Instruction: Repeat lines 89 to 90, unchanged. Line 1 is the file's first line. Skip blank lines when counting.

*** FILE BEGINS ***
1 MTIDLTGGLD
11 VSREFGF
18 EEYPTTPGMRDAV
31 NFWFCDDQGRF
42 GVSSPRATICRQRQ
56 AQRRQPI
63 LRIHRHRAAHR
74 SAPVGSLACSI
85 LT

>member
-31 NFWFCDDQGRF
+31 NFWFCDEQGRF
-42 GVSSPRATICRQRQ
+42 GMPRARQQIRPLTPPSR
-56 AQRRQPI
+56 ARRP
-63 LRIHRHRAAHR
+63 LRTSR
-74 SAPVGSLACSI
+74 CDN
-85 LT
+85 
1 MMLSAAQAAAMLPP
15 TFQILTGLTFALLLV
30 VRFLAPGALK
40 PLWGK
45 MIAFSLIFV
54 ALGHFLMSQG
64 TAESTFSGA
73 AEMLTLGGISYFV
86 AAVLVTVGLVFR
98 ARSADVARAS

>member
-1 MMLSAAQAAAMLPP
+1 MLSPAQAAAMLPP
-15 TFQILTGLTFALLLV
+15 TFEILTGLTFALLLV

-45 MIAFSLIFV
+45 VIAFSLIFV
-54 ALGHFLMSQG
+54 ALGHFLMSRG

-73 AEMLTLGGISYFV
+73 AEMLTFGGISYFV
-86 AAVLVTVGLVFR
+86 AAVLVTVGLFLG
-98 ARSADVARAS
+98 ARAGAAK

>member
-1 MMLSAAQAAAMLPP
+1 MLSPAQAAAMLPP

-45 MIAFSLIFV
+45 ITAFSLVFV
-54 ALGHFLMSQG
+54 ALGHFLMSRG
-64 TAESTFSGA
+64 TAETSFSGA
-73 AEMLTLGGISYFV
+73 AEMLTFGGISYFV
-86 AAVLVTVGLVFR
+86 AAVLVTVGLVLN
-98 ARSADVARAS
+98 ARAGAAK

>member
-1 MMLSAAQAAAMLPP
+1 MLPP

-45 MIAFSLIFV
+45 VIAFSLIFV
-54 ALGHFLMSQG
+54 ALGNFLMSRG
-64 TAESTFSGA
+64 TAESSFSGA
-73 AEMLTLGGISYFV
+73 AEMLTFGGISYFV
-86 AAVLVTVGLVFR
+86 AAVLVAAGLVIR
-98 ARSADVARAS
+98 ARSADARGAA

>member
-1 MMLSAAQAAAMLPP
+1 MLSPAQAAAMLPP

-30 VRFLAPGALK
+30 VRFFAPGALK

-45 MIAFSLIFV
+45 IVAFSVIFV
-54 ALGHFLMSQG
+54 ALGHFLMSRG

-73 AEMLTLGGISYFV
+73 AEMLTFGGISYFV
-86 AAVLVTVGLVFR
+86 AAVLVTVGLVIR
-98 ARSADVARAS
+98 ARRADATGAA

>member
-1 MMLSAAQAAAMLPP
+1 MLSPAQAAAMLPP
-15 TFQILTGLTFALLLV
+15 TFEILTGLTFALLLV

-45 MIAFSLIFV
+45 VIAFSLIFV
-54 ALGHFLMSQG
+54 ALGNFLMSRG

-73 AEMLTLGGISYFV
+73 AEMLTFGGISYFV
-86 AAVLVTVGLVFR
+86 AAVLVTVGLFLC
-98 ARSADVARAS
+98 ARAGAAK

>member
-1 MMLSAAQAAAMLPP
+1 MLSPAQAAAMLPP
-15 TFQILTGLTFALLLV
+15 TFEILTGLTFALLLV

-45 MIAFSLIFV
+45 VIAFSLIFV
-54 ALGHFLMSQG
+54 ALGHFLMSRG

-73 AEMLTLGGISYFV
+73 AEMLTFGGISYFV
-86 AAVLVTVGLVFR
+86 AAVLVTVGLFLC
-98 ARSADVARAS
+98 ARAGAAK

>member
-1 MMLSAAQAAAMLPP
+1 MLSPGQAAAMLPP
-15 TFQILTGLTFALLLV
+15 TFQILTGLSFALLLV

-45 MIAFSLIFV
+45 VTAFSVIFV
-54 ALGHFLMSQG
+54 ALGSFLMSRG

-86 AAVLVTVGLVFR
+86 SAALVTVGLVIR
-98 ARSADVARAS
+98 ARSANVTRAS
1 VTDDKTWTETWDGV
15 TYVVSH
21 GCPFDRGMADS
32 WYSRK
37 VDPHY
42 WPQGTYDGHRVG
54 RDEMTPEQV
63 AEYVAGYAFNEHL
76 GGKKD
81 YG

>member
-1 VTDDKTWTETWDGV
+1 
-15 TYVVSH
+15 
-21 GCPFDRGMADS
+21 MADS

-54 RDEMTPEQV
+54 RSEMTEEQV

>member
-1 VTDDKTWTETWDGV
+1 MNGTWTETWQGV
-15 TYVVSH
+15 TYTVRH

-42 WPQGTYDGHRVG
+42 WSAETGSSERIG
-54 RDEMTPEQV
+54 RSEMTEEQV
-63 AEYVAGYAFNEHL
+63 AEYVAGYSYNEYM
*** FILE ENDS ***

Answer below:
-86 AAVLVTVGLVFR
+86 AAVLVTVGLVIR